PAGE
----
Originally posted by
I remember a thread a while back, I think it was you who started it but I can't remember. It was about the whole double spacing thing. I don't mind it, but I am so used to one space after a period that I tend to automatically "fix"
I remember a thread a while back, I think it was you who started it but I can't remember. It was about the whole double spacing thing. I don't mind it, but I am so used to one space after a period that I tend to automatically "fix" it when I am going through something.
I am learning a couple more things to look for, like tenses. I notice sometimes, but I have never looked for them particularly.
I absolutely HATE run on paragraphs ( I am calling them that because that is what they are to me, lol). That is the most common thing I see and it is a challenge to decipher one huge paragraph. Especially if you throw in the grammar errors, punctuation like "..." throughout, and mispelled or misused words. A lot of the time I have to go back and go through the review again just to make sure I didn't go in circles by the end of it.
Your last paragraph makes me smile. I've been there, too. Those are the reviews to which I was referring in the other thread regarding how errors you would normally never, NEVER
miss seem to somehow slip through in your exhaustion from trying to make the review simply readable. The reader does not know how major of an overhaul you gave the review from placing punctuation in one continuous run-on sentence, removing emoticons and chatspeak, translating abbreviations into full words, capitalizing the first word of each and every sentence, correcting an entire legion of spelling errors, and just simply trying to determine what is being said so that you can then determine how to make it grammatically correct without changing the writer's voice.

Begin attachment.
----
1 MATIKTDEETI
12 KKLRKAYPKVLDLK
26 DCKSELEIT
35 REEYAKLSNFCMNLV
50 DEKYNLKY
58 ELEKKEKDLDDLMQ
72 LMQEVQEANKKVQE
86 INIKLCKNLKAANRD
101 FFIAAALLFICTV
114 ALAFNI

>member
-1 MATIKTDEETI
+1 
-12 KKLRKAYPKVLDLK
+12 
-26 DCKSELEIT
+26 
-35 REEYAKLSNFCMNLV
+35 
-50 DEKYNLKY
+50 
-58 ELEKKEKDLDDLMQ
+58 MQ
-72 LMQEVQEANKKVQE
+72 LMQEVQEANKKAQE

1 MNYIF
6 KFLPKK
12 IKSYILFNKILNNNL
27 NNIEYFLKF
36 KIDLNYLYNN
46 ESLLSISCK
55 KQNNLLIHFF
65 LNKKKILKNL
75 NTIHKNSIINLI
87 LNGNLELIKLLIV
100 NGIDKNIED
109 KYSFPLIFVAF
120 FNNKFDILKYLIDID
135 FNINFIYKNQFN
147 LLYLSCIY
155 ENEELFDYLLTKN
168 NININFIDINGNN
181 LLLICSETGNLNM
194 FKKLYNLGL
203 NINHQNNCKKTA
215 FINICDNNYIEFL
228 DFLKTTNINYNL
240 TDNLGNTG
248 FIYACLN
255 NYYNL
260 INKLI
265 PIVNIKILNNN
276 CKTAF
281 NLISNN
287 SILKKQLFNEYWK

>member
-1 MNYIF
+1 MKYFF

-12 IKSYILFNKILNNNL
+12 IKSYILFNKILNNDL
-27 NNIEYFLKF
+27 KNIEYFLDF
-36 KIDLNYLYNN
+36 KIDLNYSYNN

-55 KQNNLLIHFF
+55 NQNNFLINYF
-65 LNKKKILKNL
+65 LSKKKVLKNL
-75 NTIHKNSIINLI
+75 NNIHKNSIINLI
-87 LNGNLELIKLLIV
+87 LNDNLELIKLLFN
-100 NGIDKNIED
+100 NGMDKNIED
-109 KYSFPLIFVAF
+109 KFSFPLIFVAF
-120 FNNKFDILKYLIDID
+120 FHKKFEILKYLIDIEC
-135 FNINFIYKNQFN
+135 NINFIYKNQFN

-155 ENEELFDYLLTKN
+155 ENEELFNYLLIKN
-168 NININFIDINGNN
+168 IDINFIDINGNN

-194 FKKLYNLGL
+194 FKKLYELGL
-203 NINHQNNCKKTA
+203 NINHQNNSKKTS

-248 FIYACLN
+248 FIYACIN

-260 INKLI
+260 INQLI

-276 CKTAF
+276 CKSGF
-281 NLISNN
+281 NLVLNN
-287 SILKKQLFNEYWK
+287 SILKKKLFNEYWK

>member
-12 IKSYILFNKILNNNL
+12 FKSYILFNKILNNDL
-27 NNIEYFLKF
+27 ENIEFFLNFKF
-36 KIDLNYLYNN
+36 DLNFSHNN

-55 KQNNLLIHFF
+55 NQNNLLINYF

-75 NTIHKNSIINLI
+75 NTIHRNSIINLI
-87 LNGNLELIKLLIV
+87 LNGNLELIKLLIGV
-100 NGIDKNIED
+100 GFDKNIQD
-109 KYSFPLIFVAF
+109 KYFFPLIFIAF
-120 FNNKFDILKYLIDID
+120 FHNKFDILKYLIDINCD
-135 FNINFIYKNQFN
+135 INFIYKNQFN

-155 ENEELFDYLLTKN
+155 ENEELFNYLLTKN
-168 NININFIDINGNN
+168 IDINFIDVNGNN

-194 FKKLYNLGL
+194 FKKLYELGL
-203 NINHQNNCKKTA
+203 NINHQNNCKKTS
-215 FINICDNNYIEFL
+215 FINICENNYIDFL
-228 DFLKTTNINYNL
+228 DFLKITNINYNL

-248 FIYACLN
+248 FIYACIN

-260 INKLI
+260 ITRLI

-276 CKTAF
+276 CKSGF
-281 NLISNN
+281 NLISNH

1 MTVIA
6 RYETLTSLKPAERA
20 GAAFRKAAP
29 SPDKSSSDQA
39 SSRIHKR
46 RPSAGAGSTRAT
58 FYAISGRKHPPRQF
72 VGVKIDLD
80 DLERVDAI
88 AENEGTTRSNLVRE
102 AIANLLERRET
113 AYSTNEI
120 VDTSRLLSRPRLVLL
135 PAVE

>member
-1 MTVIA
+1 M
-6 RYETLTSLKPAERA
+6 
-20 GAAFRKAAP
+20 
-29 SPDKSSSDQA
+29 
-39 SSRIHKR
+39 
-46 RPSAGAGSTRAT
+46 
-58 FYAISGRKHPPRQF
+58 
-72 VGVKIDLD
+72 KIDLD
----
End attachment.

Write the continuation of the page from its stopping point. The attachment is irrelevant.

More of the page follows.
The longest amount of time I have spent on a review was approaching four hours. Of course, a lot of that time was spent documenting the corrections in the notes section, formulating simple explanations, and providing helpful links. But at least
half of that time was spent simply trying to determine how in the world to "fix it" while preserving the writer's voice. (I did not send the review back to the reviewer because I sensed that s/he was earnest and sincere in his/her her efforts, and I truly wanted to help him/her.) If I could just write it how I
would say it, the editing process would go much faster. But, of course, I don't really desire to do this because I do value the writer's voice. I just feel tempted at times when I simply cannot figure out how to fix something. Those are the reviews on which I spend the most time.
Anyway, when it comes to reviews like those, it's somewhat like putting forth a lot of effort into lovingly repainting and repairing an old dilapidated house only to have the first person coming to see your renovation point out a couple of chips in the paint, focusing ONLY on that. If they could have only seen what you had to work with and known just how much work you put forth to help the contributor's voice be heard (and understood) in this community, then they might be a bit less harsh and a bit more appreciative.